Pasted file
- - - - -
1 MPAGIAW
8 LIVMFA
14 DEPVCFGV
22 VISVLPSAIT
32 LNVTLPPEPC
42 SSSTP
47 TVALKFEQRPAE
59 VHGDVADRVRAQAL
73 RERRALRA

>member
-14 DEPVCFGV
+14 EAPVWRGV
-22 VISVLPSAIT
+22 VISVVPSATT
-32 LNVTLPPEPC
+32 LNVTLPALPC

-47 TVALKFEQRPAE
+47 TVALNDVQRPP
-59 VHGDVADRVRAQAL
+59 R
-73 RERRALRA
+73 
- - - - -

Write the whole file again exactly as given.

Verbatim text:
1 MPAGIAW
8 LIVMFA
14 DEPVCFGV
22 VISVLPSAIT
32 LNVTLPPEPC
42 SSSTP
47 TVALKFEQRPAE
59 VHGDVADRVRAQAL
73 RERRALRA

>member
-14 DEPVCFGV
+14 EAPVWRGV
-22 VISVLPSAIT
+22 VISVVPSATT
-32 LNVTLPPEPC
+32 LNVTLPALPC

-47 TVALKFEQRPAE
+47 TVALNDVQRPP
-59 VHGDVADRVRAQAL
+59 R
-73 RERRALRA
+73 